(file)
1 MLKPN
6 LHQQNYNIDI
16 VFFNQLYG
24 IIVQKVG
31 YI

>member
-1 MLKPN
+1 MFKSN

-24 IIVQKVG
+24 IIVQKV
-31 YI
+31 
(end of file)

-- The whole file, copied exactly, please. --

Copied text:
1 MLKPN
6 LHQQNYNIDI
16 VFFNQLYG
24 IIVQKVG
31 YI

>member
-1 MLKPN
+1 MFKSN

-24 IIVQKVG
+24 IIVQKV
-31 YI
+31 